“What’s it like for you, coming over here?” my daughter asks when I stop by her house for a visit. “It must be like entering the gates of hell.”
She’s joking — sort of. For starters, she’s tethered to that medieval torture device known as a breast pump. If you last encountered one of these things in the ’80s, you may be surprised to learn that they’re as clunky and loud as ever. Perhaps when men can lactate we’ll see some improvements. But I digress. To add to the ambience on this bright fall Sunday, the dog is barking, the baby is crying, and the living room is crammed with enough motorized infant seats, rockers and bouncers to stock a day care center. So, yeah, at first glance Newborn Baby Land is a little bit scary.
But hellish? No way. I’m so excited to be here, I can barely contain myself. And that’s the main takeaway after five weeks in my new grandmother gig: how much I love it.
Fellow boomer grandmas may know what I mean. Many of us were so caught up in the supermom myth of the ’80s and ’90s that we found it difficult to simply relax and enjoy the moment — especially with babies, who can, let’s face it, be pretty terrifying. Now, two grown children and one career later, I’m surprised to find that I’m a different person this time around — unpressured, more self-confident, and with enough distance to be able to revel in the amazing experience of nurturing a newborn. I finally feel as if I’m doing it right.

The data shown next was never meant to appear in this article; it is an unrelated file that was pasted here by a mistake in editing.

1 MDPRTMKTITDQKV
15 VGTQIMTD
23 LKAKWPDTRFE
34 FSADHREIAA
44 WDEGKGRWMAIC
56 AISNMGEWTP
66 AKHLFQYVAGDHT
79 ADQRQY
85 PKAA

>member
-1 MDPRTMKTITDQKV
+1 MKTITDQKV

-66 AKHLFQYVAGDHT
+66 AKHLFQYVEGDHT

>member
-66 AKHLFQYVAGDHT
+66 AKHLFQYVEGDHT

As Benjamin Spock said in the introduction to his venerable handbook, Baby and Child Care, “You know more than you think you do.” It only took me 35 years to find that out.
Photo: Martin Ceaser
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